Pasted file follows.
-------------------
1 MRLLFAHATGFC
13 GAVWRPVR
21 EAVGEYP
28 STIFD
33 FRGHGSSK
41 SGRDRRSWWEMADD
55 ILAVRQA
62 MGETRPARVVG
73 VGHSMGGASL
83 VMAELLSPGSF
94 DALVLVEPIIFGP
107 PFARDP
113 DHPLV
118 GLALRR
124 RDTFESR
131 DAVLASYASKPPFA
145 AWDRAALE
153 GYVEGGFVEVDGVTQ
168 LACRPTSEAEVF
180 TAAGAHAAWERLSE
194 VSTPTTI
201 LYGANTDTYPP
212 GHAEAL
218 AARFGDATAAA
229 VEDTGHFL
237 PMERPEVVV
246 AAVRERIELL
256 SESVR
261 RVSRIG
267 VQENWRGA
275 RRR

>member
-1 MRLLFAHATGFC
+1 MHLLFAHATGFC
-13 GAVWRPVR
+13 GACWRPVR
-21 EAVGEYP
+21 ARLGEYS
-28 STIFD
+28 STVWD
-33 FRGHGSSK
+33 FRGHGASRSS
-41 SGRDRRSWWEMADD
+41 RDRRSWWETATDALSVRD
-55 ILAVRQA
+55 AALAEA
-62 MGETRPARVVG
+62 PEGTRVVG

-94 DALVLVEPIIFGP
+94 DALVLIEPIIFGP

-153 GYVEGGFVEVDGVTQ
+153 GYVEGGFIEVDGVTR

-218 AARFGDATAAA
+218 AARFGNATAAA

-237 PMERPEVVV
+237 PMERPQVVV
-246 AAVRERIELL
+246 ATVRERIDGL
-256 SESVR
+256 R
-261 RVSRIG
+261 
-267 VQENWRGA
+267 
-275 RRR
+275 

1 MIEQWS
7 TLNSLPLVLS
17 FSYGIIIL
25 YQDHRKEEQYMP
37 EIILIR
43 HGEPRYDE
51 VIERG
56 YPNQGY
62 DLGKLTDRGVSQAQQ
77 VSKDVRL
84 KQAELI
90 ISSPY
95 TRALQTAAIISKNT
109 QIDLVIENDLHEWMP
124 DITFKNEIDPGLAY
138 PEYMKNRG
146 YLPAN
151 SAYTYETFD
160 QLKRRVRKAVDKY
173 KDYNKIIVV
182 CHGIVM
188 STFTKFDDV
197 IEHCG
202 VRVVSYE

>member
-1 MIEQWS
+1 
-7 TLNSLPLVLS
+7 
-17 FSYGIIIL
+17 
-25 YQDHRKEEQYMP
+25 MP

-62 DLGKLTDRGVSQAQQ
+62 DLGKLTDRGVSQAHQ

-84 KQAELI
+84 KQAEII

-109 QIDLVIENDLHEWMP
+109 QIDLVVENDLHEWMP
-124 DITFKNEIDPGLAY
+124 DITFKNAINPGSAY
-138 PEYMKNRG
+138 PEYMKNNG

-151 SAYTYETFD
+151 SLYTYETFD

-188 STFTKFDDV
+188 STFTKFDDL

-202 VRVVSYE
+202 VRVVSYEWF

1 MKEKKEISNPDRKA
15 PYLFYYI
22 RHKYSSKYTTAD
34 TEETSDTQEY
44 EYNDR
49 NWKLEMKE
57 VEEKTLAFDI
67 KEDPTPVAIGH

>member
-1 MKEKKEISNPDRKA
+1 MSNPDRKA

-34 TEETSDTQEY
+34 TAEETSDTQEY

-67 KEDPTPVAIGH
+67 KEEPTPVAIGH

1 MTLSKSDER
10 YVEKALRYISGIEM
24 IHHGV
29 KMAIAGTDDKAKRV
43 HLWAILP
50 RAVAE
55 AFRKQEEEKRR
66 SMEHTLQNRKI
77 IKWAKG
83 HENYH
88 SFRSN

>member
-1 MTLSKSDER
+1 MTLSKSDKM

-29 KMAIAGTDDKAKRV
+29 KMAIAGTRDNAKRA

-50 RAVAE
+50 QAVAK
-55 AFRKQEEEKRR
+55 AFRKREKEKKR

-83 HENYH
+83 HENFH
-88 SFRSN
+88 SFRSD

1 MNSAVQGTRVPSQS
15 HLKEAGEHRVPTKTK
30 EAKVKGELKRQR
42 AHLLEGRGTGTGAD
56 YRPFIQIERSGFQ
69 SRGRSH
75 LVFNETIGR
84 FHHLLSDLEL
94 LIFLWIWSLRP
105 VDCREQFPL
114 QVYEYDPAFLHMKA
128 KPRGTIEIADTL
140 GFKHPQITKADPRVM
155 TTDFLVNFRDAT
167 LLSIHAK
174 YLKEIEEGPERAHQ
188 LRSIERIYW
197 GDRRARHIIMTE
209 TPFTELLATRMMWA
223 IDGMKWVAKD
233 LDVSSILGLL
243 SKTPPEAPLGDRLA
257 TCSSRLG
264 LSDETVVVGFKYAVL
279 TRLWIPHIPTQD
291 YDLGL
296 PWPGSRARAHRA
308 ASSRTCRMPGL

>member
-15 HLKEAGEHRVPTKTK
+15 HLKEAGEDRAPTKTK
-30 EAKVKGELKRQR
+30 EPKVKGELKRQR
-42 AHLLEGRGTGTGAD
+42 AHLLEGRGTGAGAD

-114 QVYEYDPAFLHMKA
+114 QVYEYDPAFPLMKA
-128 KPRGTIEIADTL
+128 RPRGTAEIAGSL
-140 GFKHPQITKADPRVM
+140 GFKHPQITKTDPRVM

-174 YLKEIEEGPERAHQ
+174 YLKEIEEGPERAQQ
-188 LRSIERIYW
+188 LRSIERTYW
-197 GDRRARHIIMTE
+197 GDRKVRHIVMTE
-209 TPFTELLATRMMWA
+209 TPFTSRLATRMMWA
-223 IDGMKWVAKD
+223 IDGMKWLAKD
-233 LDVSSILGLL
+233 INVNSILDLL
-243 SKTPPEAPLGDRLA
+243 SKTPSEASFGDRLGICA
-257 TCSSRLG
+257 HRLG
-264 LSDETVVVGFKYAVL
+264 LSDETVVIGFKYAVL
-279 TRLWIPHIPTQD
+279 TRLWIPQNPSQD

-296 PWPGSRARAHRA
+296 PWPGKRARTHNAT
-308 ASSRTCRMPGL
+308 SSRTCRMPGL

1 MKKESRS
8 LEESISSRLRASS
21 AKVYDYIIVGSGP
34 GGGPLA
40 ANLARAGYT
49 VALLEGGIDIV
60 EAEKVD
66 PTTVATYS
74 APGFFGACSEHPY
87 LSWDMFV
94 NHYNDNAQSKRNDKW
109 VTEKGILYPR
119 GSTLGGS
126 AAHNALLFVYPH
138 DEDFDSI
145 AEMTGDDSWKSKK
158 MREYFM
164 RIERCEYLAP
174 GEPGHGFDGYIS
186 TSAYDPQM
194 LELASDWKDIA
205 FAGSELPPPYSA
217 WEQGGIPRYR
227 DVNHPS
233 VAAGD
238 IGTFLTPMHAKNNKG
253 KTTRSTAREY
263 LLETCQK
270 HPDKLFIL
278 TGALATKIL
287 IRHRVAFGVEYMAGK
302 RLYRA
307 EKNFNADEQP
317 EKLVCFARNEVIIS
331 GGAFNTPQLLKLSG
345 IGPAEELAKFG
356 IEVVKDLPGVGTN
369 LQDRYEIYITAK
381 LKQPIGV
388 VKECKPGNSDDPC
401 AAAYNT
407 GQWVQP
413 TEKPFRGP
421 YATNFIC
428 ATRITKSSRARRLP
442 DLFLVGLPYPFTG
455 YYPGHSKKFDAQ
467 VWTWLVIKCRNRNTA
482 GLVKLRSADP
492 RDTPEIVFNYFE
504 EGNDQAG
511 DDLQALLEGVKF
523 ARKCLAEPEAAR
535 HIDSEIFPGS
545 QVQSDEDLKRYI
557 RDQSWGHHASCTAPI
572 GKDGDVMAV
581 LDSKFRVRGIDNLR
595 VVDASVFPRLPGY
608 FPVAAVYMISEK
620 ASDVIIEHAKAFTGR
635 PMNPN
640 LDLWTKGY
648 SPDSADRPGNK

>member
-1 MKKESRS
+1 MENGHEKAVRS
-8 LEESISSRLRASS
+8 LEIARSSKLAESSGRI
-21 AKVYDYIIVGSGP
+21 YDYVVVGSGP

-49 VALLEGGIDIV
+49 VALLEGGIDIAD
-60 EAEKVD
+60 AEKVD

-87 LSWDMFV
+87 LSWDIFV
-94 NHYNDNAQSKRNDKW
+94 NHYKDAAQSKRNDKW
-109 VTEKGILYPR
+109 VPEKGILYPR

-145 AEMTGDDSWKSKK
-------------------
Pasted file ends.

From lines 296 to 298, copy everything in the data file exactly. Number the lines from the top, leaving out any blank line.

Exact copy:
+87 LSWDIFV
-94 NHYNDNAQSKRNDKW
+94 NHYKDAAQSKRNDKW